The challenges of an ageing audiophile

According to the NHS, The number of people with hearing loss is rising – 42 per cent of people over 50 yearsand 71 per cent of people over 70 years are affected. Estimates suggest that by 2035 over 13 million people in England – that’s one in five of the population, will have hearing loss.
Higher frequencies are often disproportionately affected in older people.

Depressing news for those who love our HiFi hobby, and are within or approaching this age and many hi-fi hobbyists are in this category. (see Do all audiophiles look like me? Why no diversity?).

What can be done to preserve our enjoyment as long as possible?

The first step is to protect the hearing we have. Exposure to loud noises, especially continual loud noises can damage your hearing. I have started monitoring sound pressure levels when listening to music using my smartwatch and have been pleasantly surprised that even music that sounds “loud” to me subjectively is showing at under 80db, which my watch tells me reassuringly should not affect my hearing. Hopefully my watch is reasonably accurate, it also tells me that repeated long term exposure to sound levels above 80db can cause permanent damage. At 85db, only 100 minutes can cause temporary hearing loss. Many of us have been to gigs like this! A weekly limit of 12 hours of exposure to sound of this level is recommended to prevent permanent damage.

I am prone to the buildup of wax in my ears and do get this cleared by a health care professional periodically. Alarmingly, you do not have to be registered as a health care professional to offer wax clearing services, so be careful whom you let near your ears!

Beyond these basic precautions, I am forced to consider whether age-related hearing impairment can influence our choice of audio equipment. My father’s view was that there was no point in investing in better equipment as you would not hear the benefits.I prefer the view that better equipment starts from a higher level so any impairment still leaves you with more enjoyment.

Our systems can help us investigate how well our high frequency perceptions are holding up. Test tones available from my streaming provider who conveniently include test recordings and test tones at different frequencies in their offer, suggest that I am still hearing a good proportion of the upper frequencies. However, I would suggest that my preferred system choices are becoming subjectively brighter and this may be a compensation for some diminishing of my perception of higher frequencies.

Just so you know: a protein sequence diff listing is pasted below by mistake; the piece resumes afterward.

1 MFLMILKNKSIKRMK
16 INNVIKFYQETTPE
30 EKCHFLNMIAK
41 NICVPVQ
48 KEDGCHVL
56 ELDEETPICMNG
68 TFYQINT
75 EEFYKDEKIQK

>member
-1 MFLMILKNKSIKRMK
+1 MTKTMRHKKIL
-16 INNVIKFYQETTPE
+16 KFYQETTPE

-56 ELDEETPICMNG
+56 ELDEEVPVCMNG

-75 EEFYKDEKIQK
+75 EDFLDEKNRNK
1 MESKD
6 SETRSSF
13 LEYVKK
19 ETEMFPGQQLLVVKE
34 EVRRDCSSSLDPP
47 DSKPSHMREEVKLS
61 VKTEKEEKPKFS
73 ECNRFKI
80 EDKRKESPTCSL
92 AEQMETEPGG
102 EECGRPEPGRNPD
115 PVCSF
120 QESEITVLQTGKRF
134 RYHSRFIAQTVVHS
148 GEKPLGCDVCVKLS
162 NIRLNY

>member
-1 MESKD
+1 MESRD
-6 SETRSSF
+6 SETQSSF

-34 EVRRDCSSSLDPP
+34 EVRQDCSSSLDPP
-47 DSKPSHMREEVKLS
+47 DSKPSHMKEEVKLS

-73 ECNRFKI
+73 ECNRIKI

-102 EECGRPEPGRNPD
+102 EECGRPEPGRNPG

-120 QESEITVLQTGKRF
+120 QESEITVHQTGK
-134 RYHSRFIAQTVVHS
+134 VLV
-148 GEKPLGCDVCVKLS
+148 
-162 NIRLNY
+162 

The final tool in our armoury should be hearing aids. It would not be unreasonable to hope that some of the digital technology seen in the hi-fi industry could be used to enhance hearing aids for the older hi-fi hobbyist. Certainly, hearing aids have got smaller as they have used digital technology, but observing my older relatives does not suggest that they are yet as effective as one would wish, or as easy to use. This includes hearing aids that cost as much as a very respectable audio system! I cling to the hope that by the time I need such aids that further improvements will have been realised.

Some premium hearing aids are starting to use artificial intelligence (AI) techniques that allow them to access a deep neural network to process sound. By logging volume control settings and program preferences for certain sound environments, the hearing aids can begin to make these changes automatically when the environment is detected. Similar technology is deployed in voice-based assistants such as Siri. These hearing aids offer the hope that they will begin to mimic how your brain would hear sound if your hearing wasn’t impaired.  

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